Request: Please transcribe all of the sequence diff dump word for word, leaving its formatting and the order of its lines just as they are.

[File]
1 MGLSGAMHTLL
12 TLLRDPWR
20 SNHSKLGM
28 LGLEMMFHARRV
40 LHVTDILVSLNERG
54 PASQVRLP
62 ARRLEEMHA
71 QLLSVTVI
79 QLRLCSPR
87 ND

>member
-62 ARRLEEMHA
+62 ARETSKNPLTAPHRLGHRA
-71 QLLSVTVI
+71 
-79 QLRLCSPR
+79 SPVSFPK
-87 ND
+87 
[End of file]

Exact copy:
1 MGLSGAMHTLL
12 TLLRDPWR
20 SNHSKLGM
28 LGLEMMFHARRV
40 LHVTDILVSLNERG
54 PASQVRLP
62 ARRLEEMHA
71 QLLSVTVI
79 QLRLCSPR
87 ND

>member
-62 ARRLEEMHA
+62 ARETSKNPLTAPHRLGHRA
-71 QLLSVTVI
+71 
-79 QLRLCSPR
+79 SPVSFPK
-87 ND
+87 